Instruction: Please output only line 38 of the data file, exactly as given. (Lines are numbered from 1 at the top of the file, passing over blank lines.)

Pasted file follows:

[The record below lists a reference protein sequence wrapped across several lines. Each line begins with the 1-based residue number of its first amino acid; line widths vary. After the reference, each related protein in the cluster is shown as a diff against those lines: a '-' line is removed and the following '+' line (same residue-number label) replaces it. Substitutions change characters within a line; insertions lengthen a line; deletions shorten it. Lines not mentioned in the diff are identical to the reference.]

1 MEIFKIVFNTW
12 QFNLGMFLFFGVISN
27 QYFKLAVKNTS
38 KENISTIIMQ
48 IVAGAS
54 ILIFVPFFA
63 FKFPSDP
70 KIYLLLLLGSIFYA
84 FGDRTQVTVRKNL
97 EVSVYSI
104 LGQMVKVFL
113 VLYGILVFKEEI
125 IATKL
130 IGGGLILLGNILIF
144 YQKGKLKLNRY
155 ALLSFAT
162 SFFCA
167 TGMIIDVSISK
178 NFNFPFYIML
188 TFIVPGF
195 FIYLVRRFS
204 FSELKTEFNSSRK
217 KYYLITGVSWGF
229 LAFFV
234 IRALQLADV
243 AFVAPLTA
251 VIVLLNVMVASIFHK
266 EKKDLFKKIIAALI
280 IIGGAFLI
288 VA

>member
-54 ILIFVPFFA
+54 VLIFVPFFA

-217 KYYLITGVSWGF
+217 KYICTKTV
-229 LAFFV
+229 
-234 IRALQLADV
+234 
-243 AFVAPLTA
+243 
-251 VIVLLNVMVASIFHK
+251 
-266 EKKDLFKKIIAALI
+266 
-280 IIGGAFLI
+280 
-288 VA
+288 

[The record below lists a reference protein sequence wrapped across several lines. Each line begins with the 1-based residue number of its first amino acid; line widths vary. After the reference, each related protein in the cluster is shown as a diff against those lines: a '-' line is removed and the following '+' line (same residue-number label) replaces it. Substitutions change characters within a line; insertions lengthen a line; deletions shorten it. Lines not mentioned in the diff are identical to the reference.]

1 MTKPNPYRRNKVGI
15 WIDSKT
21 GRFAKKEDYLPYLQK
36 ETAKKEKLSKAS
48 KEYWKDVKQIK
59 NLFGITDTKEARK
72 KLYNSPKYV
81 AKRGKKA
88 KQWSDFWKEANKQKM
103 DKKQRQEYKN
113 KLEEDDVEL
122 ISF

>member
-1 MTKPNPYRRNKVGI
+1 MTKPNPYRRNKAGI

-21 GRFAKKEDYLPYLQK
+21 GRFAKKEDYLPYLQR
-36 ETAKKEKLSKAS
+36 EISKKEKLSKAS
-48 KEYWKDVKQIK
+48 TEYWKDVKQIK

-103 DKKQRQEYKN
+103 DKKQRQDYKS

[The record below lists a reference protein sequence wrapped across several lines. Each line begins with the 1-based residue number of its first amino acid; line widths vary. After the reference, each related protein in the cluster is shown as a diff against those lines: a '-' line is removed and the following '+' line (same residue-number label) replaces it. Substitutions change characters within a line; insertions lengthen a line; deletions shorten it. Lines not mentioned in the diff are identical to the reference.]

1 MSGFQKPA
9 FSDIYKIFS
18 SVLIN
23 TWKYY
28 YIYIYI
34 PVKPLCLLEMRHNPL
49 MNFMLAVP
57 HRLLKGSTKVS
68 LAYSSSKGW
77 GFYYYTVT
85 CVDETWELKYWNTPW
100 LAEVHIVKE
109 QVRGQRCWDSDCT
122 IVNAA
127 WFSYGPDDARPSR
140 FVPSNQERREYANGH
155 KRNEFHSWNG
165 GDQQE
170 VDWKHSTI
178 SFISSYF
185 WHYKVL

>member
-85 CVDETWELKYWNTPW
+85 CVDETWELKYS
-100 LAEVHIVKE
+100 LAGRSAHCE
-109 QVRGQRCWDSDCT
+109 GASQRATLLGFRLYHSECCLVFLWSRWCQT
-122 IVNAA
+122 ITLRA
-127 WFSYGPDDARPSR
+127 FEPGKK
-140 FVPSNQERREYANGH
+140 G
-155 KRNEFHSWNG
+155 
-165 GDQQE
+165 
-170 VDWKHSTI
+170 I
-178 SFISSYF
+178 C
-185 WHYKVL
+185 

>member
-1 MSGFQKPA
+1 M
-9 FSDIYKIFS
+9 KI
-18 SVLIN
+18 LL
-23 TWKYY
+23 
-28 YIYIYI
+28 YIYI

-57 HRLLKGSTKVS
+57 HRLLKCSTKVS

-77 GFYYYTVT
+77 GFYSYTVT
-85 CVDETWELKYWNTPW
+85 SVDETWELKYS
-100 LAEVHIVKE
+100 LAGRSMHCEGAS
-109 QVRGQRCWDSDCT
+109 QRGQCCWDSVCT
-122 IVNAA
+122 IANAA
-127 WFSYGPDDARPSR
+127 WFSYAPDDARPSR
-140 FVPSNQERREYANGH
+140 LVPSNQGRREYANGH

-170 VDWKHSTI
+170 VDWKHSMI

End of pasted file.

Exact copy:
+229 